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Production   /  Sepia Tones

Puskás and the South Melbourne Hellas

This is largely unknown football story-but one that says something about migrants and multiculturalism too

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Impact areas

HEALTH & WELLBEING

HUMAN RIGHTS & SOCIAL JUSTICE

YOUTH & EDUCATION

Crew

  • DIRECTOR Cam Fink; and Rob Heath

  • PRODUCER Tony Wilson

Synopsis

DURATION: 60 MINUTES

Ferenc Puskás was THE player of the 50s, an icon of world football. He was the star of Real Madrid and the Hungarian national team. How did a FIFA team of the century superstar become the coach of a football South Melbourne Hellas in the early 90s? This film will explore his bizarre recruitment to Australia (via a Hungarian junior club in Geelong), South Melbourne's 1991 triumph, and his relationship with his captain, Ange Postecoglou, future coach of the Socceroos.
But this is more than a football story. It's a story about immigration, multiculturalism, and the parallel universe that was Australia's NSL, invisible to sports fans from an Anglo background, but vital to European Australians and their children.
This film will document the life of Greek migrants in Melbourne in the 80s and 90s – the struggles they faced, and how their cultural and sporting institutions helped them to make a contribution to multiculturalism, their communities and Australian society.

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Issue Summary

A short summary of the issue the documentary is addressing

Through the story of Ferenc Puskás, we hope to educate Australians about the life and ordeals of Greek migrants and their families in Australia in the 80s and 90s. We also want to do three other things: (1) challenge community attitudes (here and overseas) concerning migrants and refugees; (2) show today's migrants and refugees that they can make a contribution to their new communities; and (3) show that sport can provide an important source of pride and release for those who are not part of mainstream society. In light of increasing fear and xenophobia, these issues demonstrate the importance and benefits of multiculturalism, and why it should it should continue to receive broad support (here and overseas).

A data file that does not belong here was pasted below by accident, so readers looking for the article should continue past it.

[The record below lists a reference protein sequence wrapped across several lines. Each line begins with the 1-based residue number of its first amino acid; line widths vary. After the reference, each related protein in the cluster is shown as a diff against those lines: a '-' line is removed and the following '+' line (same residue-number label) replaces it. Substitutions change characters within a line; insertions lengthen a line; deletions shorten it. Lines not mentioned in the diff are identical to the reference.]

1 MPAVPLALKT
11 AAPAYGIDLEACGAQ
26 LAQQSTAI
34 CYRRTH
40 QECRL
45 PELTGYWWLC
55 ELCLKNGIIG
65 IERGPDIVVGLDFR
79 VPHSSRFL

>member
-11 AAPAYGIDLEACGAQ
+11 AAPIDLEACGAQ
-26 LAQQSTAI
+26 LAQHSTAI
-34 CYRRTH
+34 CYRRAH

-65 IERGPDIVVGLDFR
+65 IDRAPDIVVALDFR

Impact

What is the impact vision statement of the documentary?

We want to engage with all Australians concerning the place of migrants in Australian society, how they struggle to adapt to their new country, and their potential to contribute to Australian society. The film will enable people to understand that: (1) migrants can contribute constructively to Australian society; and (2) multiculturalism is healthy and constructive.

Outcomes

What outcomes does the project hope to achieve from making this documentary?

Short-term and medium-term outcomes: foster pride among the Greek migrants and their descendants; show new migrant groups that they can ‘make it’ in their new countries; provide an historical record showing other Australians that migration and multiculturalism are positive, constructive things worthy of ongoing and increased support; and show politicians and other community leaders (here and overseas) that today’s migrants (for example, Sudanese in Melbourne and Syrians in Hungary) can contribute successfully to their new countries. and communities, and that migration is a positive institution.

Long-term outcomes: increased empathy for migrants and refugees; reductions in the levels of xenophobia, racism and intolerance; and national and international policy change.

Stakeholders

How will partnerships with this project help inform the project development?

Influential members of Melbourne’s Greek community have been providing advice and encouragement to our team. We also hope to build relationships with sporting bodies such as Football Victoria.

Audience Engagement and Social Impact

What actions does this project hope for its viewers after seeing this film?

For any viewer concerned about migration and migrants, we want our film to film to cause such concerns to be questioned. We want our film to spark discussion about the constructive and beneficial elements of migration. In short, we want to change behaviours and attitudes. For Greek migrants and their families, we want the film to engender a sense of pride in respect of their achievements. For newer migrants and their families, we want them to see that they too can overcome obstacles and make contributions to life here. We want the film to provoke thought and discussion. Ideally, such thought and discussion will lead to concrete action - action, for example, to preserve historical records, to contact a politician, to create a new football competition, to provide funding to a group of Sudanese youths to play football.

Measurement and Evaluation

What is the projects indicators for success?

Our indicators for success are as follows:
• our ability to create an accessible historical record for posterity’s sake;
• our ability to track the number of people of attend screenings of the film or watch the film online;
• the number of screenings and broadcasts that we are able to achieve, including screenings at community events and schools;
• our ability to gather
• the nature and extent of media exposure that we are able to achieve;
• the nature and extent of social media commentary relating to our film;
• the nature and extent of engagement with thought leaders such as politicians;
• the nature and extent of engagement with sporting federations such as Football Victoria (and any achievements arising from our encouragement programs; and
• our ability to obtain and use qualitative data such as the information provided through interviews to use for engagement purposes as set out above.

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